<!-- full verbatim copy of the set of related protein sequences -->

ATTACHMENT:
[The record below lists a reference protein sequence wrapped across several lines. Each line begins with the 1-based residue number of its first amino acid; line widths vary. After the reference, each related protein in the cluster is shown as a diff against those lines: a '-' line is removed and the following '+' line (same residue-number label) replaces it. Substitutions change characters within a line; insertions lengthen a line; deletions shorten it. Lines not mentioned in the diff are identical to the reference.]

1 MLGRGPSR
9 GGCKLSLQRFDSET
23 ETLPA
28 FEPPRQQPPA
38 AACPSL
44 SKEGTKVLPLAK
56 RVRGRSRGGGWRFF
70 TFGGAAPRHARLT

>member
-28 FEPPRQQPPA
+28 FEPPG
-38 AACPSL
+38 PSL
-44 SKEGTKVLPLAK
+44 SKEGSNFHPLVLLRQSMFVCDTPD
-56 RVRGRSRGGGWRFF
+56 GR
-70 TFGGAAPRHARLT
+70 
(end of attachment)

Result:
[The record below lists a reference protein sequence wrapped across several lines. Each line begins with the 1-based residue number of its first amino acid; line widths vary. After the reference, each related protein in the cluster is shown as a diff against those lines: a '-' line is removed and the following '+' line (same residue-number label) replaces it. Substitutions change characters within a line; insertions lengthen a line; deletions shorten it. Lines not mentioned in the diff are identical to the reference.]

1 MLGRGPSR
9 GGCKLSLQRFDSET
23 ETLPA
28 FEPPRQQPPA
38 AACPSL
44 SKEGTKVLPLAK
56 RVRGRSRGGGWRFF
70 TFGGAAPRHARLT

>member
-28 FEPPRQQPPA
+28 FEPPG
-38 AACPSL
+38 PSL
-44 SKEGTKVLPLAK
+44 SKEGSNFHPLVLLRQSMFVCDTPD
-56 RVRGRSRGGGWRFF
+56 GR
-70 TFGGAAPRHARLT
+70 